May returned to her home at White Lodge and two weeks later was invited to visit the Prince and Princess of Wales at Compton Place. On the day that would have been Eddy and May's wedding---February 27th---May was overwhelmed with gifts from  Eddy's parents. She received many precious gems, gold and diamonds, and some were gifts that Eddy himself had ordered for May before he passed away. She thanked Uncle Wales and "Motherdear"----Alexandra, the Princess of Wales was always to be known as that to all her children----for the precious gifts. 

It was during this visit that May and Prince George, Eddy's grieving brother, could be seen walking through the grounds at Compton. George was devastated at the loss of his brother, and perhaps May was one of the only people who could truly understand his loss. He had never been reared to be King, but many thought he would make a much better King than Eddy would have. During this time, May looked at George as a man and not her future brother in law and certainly George felt the same way. May noticed his nice smile and sparkling eyes, and the bounce in his step as he walked. He had spent many years in the Navy and felt more at ease in his uniform than civilian clothes. He also had not spent much time with women, or socializing for that matter. He was very attached to "Motherdear" and Motherdear was very attached to him, even more so now that they had lost their beloved Eddy. George had a very good sense of humor but was very simple in his taste and education. May, who was brilliant at assessing a situation, knew that she was far more intellectual than he and quite naturally began to help him by spending time reading to him. She also helped him with his French. He showed her his stamp collection---he was an avid collector---and she patiently listened to his detailed descriptions of the stamps. It didn't take long for May to know she had George's attention...perhaps he thought she was the last link to Eddy. He was very interested in May, and May was thrilled and pleased.  She was quite pleased, however, "Motherdear" was quite possessive and saw things differently. She didn't want to share her Georgie with anyone.  May could sense that but she pushed it aside, was very respectful, yet encouraged George's feelings to grow. His face was gaunt and he had lost weight due to an illness of his own and his own grief, but over time the color began to come back into his face.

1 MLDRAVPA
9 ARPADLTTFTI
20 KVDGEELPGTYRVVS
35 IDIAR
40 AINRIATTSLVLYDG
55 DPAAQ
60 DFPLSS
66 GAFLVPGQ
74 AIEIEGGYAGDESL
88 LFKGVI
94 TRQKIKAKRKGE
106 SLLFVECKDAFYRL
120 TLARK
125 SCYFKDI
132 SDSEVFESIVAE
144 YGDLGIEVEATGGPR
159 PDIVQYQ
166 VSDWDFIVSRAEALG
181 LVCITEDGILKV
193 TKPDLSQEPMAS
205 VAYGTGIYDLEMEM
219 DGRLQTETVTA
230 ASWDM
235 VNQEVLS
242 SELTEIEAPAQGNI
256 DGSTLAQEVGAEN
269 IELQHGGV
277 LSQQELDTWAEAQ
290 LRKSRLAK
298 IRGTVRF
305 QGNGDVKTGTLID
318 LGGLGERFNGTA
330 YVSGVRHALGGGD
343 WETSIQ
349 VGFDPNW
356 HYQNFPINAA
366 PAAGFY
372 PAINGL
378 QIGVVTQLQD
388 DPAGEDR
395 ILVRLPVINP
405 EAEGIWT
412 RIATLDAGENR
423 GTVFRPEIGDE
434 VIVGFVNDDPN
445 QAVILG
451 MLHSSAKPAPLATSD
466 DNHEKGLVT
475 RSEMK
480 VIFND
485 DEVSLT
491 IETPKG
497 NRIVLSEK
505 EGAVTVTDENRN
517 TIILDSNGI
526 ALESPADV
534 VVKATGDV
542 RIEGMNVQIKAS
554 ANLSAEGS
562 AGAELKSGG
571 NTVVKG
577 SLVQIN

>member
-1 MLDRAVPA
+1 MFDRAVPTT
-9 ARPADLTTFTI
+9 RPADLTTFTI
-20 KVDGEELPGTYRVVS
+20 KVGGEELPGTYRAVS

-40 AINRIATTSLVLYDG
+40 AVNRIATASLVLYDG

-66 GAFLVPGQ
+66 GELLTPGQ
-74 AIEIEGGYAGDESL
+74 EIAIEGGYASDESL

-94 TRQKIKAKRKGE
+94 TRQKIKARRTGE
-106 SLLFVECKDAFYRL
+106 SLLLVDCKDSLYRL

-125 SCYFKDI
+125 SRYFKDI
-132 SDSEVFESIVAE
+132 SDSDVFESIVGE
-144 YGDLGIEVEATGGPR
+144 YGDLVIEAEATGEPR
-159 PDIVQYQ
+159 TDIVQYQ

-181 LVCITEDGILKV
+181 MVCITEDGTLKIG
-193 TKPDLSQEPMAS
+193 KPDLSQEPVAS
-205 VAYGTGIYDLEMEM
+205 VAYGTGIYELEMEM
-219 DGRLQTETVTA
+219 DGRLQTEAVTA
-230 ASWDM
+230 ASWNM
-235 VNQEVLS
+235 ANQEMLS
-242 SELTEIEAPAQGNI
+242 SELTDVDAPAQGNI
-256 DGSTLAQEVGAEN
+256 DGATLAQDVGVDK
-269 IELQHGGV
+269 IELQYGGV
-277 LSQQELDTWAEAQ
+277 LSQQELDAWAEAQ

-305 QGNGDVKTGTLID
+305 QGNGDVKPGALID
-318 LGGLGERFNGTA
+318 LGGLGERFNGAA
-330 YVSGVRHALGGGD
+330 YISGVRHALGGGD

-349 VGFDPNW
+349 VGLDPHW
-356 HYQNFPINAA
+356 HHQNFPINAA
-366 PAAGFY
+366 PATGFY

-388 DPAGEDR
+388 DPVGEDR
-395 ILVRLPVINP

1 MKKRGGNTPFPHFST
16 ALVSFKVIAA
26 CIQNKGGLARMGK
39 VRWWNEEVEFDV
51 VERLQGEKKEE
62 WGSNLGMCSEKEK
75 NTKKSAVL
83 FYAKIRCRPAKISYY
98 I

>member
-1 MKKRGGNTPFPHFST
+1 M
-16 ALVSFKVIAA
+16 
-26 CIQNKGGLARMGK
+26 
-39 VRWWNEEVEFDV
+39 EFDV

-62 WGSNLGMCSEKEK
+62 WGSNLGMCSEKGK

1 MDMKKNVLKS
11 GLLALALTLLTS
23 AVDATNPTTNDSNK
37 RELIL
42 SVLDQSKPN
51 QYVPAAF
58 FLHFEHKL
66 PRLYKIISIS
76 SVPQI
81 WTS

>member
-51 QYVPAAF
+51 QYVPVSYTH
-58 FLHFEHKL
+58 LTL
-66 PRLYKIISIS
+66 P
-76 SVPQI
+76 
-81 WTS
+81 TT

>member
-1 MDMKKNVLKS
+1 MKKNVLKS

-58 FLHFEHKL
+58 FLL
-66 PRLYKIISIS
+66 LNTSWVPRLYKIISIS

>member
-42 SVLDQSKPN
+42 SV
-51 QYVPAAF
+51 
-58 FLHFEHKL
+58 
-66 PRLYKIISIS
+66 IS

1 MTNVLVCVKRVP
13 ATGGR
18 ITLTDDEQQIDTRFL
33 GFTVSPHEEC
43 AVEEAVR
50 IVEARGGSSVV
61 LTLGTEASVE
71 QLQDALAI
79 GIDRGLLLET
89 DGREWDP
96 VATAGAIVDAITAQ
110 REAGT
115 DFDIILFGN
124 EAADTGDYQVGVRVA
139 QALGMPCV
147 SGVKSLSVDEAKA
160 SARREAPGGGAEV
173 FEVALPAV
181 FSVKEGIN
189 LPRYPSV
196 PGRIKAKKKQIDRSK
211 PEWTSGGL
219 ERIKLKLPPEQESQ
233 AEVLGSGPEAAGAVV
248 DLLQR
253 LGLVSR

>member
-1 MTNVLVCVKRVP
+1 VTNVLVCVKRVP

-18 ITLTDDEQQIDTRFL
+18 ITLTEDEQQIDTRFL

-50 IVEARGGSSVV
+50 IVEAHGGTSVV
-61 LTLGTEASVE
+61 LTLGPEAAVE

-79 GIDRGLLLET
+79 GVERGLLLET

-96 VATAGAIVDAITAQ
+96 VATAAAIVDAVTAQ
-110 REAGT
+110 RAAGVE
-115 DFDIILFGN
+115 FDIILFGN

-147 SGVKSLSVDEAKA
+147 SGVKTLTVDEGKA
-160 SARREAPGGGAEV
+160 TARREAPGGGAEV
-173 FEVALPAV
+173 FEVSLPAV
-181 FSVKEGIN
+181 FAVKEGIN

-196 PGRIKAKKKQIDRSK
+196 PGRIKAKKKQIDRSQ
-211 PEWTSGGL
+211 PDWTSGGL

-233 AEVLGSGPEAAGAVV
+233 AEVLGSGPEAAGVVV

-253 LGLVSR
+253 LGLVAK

May was back home and word reached her mother that the Prince and Princess of Wales would be vacationing in the South of France. May's mother made the bold decision to turn to one of her wealthy friends to finance a trip with May to the South of France as well. They settled several miles from the hotel that the Wales were staying at, and eventually the Prince of Wales received the news that they were staying nearby. Although he was personally fond of Princess May, he did not think this was appropriate and knew exactly what May's mother was up to. He dispatched a relative to tell May's mother that is might be best to move their vacation spot much further away. May and her mother journeyed to Cannes, which was about 100 miles away.